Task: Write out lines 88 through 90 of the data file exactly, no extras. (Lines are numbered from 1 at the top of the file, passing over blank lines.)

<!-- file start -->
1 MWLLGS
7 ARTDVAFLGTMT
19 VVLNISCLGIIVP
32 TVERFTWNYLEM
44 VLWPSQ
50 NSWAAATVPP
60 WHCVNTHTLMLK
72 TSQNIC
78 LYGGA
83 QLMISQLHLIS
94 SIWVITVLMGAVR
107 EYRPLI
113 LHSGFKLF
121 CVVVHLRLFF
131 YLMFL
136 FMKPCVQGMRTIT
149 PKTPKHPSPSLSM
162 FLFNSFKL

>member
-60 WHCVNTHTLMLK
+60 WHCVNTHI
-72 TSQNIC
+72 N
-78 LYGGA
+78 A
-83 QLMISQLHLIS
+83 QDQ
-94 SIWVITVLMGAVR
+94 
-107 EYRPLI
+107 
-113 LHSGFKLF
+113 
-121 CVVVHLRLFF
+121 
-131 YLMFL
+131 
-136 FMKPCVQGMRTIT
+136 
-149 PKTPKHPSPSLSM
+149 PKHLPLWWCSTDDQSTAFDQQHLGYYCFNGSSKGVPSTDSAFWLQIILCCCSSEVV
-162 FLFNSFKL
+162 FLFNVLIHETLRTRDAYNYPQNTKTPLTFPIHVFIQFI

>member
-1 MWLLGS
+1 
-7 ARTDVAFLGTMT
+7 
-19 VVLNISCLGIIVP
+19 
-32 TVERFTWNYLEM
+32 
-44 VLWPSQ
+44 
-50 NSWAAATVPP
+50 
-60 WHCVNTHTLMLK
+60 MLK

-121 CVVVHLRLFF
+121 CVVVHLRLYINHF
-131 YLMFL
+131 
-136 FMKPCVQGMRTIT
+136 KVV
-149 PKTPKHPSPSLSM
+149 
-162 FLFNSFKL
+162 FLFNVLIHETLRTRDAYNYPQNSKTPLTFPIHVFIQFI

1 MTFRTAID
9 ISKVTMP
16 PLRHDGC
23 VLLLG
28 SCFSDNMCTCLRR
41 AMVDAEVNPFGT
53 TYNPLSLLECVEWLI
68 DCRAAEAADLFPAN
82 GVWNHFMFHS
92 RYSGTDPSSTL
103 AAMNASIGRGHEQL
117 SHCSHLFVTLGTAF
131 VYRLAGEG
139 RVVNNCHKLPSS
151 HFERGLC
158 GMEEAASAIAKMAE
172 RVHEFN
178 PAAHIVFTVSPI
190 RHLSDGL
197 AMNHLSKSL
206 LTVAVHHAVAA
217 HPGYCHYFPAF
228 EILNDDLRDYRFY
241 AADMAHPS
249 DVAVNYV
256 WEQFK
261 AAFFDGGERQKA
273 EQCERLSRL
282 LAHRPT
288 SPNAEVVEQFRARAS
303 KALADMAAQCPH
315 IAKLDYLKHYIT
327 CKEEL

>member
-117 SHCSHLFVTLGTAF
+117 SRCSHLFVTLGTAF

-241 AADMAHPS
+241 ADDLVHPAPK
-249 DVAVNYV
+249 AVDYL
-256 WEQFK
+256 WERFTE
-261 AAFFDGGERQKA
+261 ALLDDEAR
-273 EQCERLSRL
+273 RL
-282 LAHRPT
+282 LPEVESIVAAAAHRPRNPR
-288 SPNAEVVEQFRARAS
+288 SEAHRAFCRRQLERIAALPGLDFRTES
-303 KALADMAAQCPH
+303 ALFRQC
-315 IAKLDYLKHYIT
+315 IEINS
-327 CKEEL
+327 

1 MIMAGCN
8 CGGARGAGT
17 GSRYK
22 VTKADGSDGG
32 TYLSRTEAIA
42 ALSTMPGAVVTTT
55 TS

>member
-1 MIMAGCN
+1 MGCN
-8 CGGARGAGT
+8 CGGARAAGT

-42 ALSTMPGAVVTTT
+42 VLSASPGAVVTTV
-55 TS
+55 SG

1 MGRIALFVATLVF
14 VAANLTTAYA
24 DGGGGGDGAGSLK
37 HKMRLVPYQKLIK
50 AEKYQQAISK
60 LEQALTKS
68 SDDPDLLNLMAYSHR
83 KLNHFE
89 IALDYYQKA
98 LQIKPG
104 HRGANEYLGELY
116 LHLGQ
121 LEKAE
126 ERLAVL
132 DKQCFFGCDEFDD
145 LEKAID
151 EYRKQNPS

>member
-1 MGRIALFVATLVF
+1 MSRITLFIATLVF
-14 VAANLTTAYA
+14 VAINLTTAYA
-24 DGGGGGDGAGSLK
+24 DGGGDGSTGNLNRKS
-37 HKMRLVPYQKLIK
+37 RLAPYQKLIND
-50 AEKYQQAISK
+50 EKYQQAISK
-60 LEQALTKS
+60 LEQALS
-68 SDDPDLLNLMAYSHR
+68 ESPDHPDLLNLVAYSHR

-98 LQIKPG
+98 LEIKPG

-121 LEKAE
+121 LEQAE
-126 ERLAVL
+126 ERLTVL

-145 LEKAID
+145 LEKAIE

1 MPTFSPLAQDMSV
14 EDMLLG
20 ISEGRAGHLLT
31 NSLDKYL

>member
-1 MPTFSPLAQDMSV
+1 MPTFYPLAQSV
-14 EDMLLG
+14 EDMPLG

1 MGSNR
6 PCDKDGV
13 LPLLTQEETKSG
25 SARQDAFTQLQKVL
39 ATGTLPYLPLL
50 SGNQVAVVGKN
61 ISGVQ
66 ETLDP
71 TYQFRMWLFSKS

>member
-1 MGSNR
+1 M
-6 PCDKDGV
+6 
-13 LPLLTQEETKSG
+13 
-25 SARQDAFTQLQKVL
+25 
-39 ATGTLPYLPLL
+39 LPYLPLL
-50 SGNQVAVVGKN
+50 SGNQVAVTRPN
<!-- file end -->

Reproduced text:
197 AMNHLSKSL
206 LTVAVHHAVAA
217 HPGYCHYFPAF